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I love being a paramedic and providing medical care to those in need. There is an overwhelming sense of satisfaction and joy that comes from watching someone walk out of the hospital who might have died if not for our intervention. There are the great moments also of delivering babies.
But this is what firefighter/paramedics do. In fact, that is the majority of what we do. You might say that most fire departments are really EMS agencies that sometimes go to fires. Do a breakdown of how many fires your fire department goes on and how many EMS calls your fire department goes on and you will find it is usually somewhere more than 60% EMS calls. In many fire departments, that number is probably around 90%. According to the U.S. Fire Administration (USFA), 69% of all U.S. fire departments offer EMS. And as I noted in my January column (“What If the Fire Service Gets Out of EMS?”), the fire service provides EMS transports in 16 of the 20 most populous U.S. cities and provides first response to all the EMS transport providers in the other four cities.
In 2011, the United States government conducted a study called the “National EMS Assessment.” That study showed that 40% of all EMS transport agencies in the country were fire-based EMS. This study did not include all the fire departments that provide first responder service to non-fire-based EMS agencies such as third services, private ambulance companies or hospital-based EMS providers. The fire service has clearly established itself as the leading provider of EMS in the United States (see my February 2012 column, “Study Proves Fire Service Is Top EMS Provider in U.S.”).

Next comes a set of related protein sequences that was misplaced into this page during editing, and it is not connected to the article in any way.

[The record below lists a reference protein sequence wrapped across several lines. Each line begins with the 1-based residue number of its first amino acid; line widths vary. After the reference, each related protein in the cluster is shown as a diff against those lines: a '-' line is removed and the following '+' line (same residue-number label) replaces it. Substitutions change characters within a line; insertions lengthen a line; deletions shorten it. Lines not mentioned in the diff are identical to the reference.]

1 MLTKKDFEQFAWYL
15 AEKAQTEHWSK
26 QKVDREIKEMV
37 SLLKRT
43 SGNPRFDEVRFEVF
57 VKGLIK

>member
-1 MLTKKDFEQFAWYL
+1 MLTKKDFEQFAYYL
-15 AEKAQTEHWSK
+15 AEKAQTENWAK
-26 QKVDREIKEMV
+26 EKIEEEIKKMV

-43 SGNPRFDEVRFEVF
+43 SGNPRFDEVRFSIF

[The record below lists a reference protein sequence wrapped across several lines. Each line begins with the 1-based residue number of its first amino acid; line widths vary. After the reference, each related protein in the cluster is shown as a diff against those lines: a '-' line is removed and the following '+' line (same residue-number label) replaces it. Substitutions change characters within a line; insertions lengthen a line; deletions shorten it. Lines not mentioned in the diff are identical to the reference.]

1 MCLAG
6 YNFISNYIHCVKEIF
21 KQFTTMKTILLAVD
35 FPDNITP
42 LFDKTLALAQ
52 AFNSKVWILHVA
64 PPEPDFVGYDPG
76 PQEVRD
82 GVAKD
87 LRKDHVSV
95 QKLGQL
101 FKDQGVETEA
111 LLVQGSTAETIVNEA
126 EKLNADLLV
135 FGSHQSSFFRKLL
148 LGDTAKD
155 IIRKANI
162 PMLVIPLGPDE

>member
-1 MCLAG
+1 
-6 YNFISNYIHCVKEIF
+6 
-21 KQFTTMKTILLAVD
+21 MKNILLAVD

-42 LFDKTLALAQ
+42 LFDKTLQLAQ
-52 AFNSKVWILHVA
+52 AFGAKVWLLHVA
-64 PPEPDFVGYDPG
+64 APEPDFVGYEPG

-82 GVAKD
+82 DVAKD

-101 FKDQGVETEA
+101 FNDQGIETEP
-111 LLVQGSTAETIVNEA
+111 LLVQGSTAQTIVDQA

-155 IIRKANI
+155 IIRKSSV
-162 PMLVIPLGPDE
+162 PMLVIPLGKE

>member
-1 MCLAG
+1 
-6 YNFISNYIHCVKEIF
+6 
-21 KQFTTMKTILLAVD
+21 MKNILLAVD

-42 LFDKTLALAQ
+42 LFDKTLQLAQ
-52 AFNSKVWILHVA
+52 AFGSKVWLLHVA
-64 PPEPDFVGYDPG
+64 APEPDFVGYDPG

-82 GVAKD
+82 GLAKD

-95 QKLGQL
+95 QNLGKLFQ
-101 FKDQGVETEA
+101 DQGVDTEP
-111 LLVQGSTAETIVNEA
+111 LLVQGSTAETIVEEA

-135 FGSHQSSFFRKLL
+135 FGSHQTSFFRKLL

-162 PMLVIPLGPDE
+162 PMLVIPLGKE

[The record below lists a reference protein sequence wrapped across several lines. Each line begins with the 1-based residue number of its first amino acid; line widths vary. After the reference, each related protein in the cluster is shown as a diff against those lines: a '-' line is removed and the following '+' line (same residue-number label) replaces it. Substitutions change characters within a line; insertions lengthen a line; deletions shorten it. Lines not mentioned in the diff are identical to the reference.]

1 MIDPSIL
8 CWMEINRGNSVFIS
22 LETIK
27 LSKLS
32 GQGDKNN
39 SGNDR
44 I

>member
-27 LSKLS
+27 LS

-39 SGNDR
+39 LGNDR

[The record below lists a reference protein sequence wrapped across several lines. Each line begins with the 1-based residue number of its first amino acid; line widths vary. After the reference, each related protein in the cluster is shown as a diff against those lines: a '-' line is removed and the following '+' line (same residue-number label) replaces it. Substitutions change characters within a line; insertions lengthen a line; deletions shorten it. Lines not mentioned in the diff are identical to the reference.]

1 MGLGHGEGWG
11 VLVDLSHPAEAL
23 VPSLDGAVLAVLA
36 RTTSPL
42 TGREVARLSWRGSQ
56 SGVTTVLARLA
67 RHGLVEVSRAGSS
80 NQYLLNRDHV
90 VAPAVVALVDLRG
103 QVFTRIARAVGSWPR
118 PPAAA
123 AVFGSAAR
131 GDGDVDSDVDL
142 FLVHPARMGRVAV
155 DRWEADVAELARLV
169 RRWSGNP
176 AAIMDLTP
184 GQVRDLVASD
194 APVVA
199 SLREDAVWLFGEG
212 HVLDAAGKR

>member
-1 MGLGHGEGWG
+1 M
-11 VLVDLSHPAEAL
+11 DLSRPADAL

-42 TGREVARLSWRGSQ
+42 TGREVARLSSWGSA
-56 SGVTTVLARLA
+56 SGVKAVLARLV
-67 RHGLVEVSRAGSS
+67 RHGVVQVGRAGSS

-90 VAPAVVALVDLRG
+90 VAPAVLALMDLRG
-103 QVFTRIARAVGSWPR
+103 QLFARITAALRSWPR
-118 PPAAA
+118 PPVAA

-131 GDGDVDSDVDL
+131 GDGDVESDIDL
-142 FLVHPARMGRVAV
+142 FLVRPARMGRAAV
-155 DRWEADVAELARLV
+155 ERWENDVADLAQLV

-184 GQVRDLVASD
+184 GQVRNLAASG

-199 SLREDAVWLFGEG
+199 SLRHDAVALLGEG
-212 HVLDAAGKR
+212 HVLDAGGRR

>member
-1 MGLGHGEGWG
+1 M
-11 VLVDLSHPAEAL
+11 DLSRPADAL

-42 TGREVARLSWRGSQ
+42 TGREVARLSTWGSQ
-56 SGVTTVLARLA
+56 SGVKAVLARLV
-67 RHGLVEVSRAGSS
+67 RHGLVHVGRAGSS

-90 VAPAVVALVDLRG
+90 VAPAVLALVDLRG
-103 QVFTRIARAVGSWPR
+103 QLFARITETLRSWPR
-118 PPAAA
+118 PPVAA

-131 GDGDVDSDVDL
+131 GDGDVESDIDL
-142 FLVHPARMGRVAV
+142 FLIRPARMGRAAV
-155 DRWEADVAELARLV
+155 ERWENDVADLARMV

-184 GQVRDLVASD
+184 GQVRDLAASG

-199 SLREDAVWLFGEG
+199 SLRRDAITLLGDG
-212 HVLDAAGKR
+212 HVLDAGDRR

Along with establishing yourself as the leading EMS provider, also comes the responsibility to advance the profession and shape what the future of EMS will look like. The fire service has certainly stepped up to that challenge. The International Association of Fire Chiefs (IAFC), International Association of Fire Fighters (IAFF), National Volunteer Fire Council (NVFC) and National Fire Protection Association (NFPA) all have offices or sections dedicated to EMS.
All four national fire organizations have teamed up with the Congressional Fire Service Institute (CSFI) to form the Fire Service-based EMS Advocates to ensure that Congress and the Administration more thoroughly understand the role of fire service-based EMS. Its mission is to add clarity to national policy discussions regarding EMS issues.
Many issues face the fire service with respect to EMS currently and in the future.
One current issue is to convince the EMS profession to accept NFPA 1917, Standard for Automotive Ambulances (see “NFPA 1917 Released,” November 2012). The NFPA established this technical committee after being petitioned by the IAFC. The main goal was to establish ambulance standards ensuring the safety for those who work or ride in ambulances. The current standard that many states adopted is nothing but a buying specification that the federal government issues for the purchase of ambulances. Nothing within that buying specification deals with safety.
The NFPA process of building a consensus standard is inclusive of end-users and manufacturers. In fact, only seven of the 43 principals on the NFPA 1917 technical committee came from the fire service. Unfortunately, there is resistance to NFPA 1917 from some non-fire service EMS individuals.
Another issue that the fire service will have to tackle head on is how the Patient Protection and Affordable Care Act (ACA), commonly known as “Obamacare,” will impact fire service EMS in the future. The U.S. Supreme Court upheld the law in June 2011 and a Democratic president and a Democratic majority in the Senate were re-elected in November 2012, so the law is bound to go into effect. Changes to the healthcare system are going to happen. Either the fire service can sit on the bus or drive the bus when it comes to how the healthcare law will impact EMS.